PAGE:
As a follow-up to receiving ACM’s New Male Artist Of The Year, Jimmie Allen releases the star-studded project ‘Bettie James Gold Edition,’ including features by Baby Face, Keith Urban, Little Big Town, Monica, Pitbull, and many more.
Hailing from Nashville, Tennessee, Jimmie Allen has been used to being fuelled by adversity and lived up to the phrase ‘persistence pays off.’ With every ‘no,’ Allen got one step closer to the artist his younger self knew he would become one day.
Debut project ‘Mercury Lane’ sees each song unveiling a different layer of who Jimmie Allen is, his identity, and generally people finding themselves. Including ‘All Tractors Ain’t Green,’ Allen uses this project to talk about society trying to box him into being a certain way. Growing up on Mercury Lane made him focus on people without any distractions of labels.
With the critically acclaimed ‘Bettie James’ record, Jimmie Allen pays tribute to his late father, James Allen, and late grandmother, Bettie Snead. The reason he went forward with ‘Bettie James Gold Edition’ was simply in wanting to work with more artists that he loves, including The Oak Ridge Boys, being his grandmother’s favorite band.
On top of his music mastery, Jimmie Allen has put out a children’s book, ‘My Voice Is A Trumpet’ to emphasize the power of your voice with music and “what’s more powerful and says music better than a trumpet?”.
When did you know you wanted to become a singer?
Ever since I was a kid, when I was like 5 years old – I grew up singing with my mom and sisters. Then I fell in love with theater. I always knew that being a singer or entertainer was what I wanted to do.
Could you share some pivotal moments of your journey that helped you to get where you are today?
Hearing all the no’s. For me, the word ‘no’ fuels me. It helps me stay focused. When you get a no, you want to go back and try to get better and figure out why they said no. That way, next time they’ll say yes. So for me, it’s adversity.
How did it feel to receive the award for ACM’s Male Artist Of The Year? How would your younger self react?
My younger self would probably be like, “He knew it would happen one day.” When you win awards like that, it’s a testament of the people that voted liking what you’re doing. It takes more than your own team – it takes other people and peers recognizing what you’re doing as well.
What did you want to say with your debut album ‘Mercury Lane’?
I just wanted to just be me. There are different songs on there, through the songs and the stories, that unveil layers of who I am. Specifically with “All Tractors Ain’t Green” – I was told for a long time that if you’re from a certain place and look a certain way, you’re supposed to be one thing. But the overall album was just about people finding ways to be more themselves.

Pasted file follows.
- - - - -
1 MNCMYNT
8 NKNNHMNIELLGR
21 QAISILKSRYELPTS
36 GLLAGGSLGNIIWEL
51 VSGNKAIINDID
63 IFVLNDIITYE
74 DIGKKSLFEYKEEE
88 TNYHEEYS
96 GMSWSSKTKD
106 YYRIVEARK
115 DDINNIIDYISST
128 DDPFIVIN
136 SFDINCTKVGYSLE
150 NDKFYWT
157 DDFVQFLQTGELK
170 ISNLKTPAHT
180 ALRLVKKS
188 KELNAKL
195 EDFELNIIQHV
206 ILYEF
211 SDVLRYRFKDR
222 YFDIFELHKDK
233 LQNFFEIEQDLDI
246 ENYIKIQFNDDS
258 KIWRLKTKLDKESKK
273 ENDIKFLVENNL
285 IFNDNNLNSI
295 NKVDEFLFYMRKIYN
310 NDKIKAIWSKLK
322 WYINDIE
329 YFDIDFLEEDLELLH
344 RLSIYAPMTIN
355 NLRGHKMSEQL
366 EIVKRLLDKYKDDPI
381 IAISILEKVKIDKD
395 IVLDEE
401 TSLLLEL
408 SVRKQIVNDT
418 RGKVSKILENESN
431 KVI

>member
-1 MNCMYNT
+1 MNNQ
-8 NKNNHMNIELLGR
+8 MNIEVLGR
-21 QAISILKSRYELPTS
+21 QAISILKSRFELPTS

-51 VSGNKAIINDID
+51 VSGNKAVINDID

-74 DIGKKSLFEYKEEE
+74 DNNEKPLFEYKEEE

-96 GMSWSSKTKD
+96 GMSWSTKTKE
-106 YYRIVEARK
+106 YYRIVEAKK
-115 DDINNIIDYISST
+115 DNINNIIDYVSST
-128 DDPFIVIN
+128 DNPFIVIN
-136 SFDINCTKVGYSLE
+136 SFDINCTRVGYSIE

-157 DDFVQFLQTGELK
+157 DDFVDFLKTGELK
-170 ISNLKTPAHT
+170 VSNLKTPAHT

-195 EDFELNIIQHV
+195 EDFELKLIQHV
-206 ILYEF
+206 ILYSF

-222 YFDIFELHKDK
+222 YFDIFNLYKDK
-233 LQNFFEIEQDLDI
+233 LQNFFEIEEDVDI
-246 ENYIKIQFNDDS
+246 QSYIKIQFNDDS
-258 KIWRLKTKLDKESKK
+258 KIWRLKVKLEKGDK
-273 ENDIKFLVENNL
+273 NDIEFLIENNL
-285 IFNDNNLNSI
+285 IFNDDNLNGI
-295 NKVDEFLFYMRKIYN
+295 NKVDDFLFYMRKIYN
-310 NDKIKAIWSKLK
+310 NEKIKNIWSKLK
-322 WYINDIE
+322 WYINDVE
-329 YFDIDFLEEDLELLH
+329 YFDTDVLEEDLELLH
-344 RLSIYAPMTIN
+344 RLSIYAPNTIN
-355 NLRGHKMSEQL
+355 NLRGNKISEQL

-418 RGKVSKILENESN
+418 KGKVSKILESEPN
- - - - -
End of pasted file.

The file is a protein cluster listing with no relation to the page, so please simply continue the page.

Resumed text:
What was magical and memorable about growing up on Mercury Lane?
I think it was the closeness. It was kind of like our own bubble. We didn’t get wrapped up in gender or race or religious backgrounds or anything. We just got to know people for who they were. We had to focus on people without distractions of labels.
For how long were you working on your 2020 project ‘Bettie James’?
I would say about a year. I would say that then, the songs started crafting themselves.
Why did you decide to name it and pay tribute to your father and grandmother?
They are super important and play a pivotal role in who I am – as an artist, a songwriter, an entertainer. I wanted to leave a legacy of who they are through my music as a thank you to them.
How was it working with Noah Cyrus on ‘This Is Us’?
It was super fun. We recorded the song in two different places, but we did the video together and it was cool to bring the song to life.
What was an unexpected collaboration featured on ‘Bettie James Gold Edition’?
Monica and Little Big Town. You’ve got artists from three different genres and three different backgrounds, that have a way of saying the same thing three different ways. And I think it’s great when you take three different ideas and different voices and put them together, and it creates a unique sound.”
Could you share some memorable moments from recording ‘Bettie James Gold Edition’?
Definitely when The Oak Ridge Boys came to the studio. The Oak Ridge Boys were my grandma’s favorite group, so to be able to record with those guys and just kind of watch how they put their harmonies together was awesome.”
Were you restricted in recording it due to the pandemic? How did you deal with these restrictions?
There are a lot of songs we got to record together, but some we did individually in different states, and that’s the great thing about technology. You can record and make it seem like you’re together with that chemistry, even though you’re in two different places.
How was your lockdown experience? What were the things that helped you stay sane?
The first month was really rough. And then I kind of just accepted the fact that that’s how it was. So I just focused on creatively moving forward, trying to figure out what was next in my entertainment journey. I got to write the my children’s book, I got to work on the album Bettie James, I got to spend a lot more time with my kids, and I got to fish.
Why did want to put out a picture book? How did you come up with the title ‘My Voice Is A Trumpet’ and the overall concept?
I’ve always wanted to write a kid’s book since I was in college. Because I remember being in kindergarten and first grade, and how important those books were to me. I had my teacher read them to me, and the messages and stories that we got out of them I still hang onto today. For the title of the book, my publisher at Flamingo Books/Penguin Young Readers and I kind of just tossed around ideas, trying to incorporate the power of your voice with music. And what’s more powerful and says music better than a trumpet?
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Words: Karolina Kramplova